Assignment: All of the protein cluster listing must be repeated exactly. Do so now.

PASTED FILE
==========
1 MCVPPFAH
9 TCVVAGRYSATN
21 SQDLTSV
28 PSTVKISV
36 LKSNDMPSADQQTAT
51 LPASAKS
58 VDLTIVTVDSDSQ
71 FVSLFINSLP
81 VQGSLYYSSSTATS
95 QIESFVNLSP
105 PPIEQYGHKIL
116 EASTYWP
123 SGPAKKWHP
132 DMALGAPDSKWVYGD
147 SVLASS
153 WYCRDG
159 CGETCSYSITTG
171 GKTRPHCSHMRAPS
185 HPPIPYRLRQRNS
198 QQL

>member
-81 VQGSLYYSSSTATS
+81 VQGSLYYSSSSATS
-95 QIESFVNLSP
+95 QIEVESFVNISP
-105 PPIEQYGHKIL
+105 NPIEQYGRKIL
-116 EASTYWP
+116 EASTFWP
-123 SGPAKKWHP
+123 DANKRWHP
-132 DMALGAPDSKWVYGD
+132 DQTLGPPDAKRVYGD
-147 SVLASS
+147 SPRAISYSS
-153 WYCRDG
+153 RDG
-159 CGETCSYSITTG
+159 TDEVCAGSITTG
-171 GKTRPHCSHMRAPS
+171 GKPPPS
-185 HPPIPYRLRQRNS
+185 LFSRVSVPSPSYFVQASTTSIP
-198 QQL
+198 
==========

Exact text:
1 MCVPPFAH
9 TCVVAGRYSATN
21 SQDLTSV
28 PSTVKISV
36 LKSNDMPSADQQTAT
51 LPASAKS
58 VDLTIVTVDSDSQ
71 FVSLFINSLP
81 VQGSLYYSSSTATS
95 QIESFVNLSP
105 PPIEQYGHKIL
116 EASTYWP
123 SGPAKKWHP
132 DMALGAPDSKWVYGD
147 SVLASS
153 WYCRDG
159 CGETCSYSITTG
171 GKTRPHCSHMRAPS
185 HPPIPYRLRQRNS
198 QQL

>member
-81 VQGSLYYSSSTATS
+81 VQGSLYYSSSSATS
-95 QIESFVNLSP
+95 QIEVESFVNISP
-105 PPIEQYGHKIL
+105 NPIEQYGRKIL
-116 EASTYWP
+116 EASTFWP
-123 SGPAKKWHP
+123 DANKRWHP
-132 DMALGAPDSKWVYGD
+132 DQTLGPPDAKRVYGD
-147 SVLASS
+147 SPRAISYSS
-153 WYCRDG
+153 RDG
-159 CGETCSYSITTG
+159 TDEVCAGSITTG
-171 GKTRPHCSHMRAPS
+171 GKPPPS
-185 HPPIPYRLRQRNS
+185 LFSRVSVPSPSYFVQASTTSIP
-198 QQL
+198 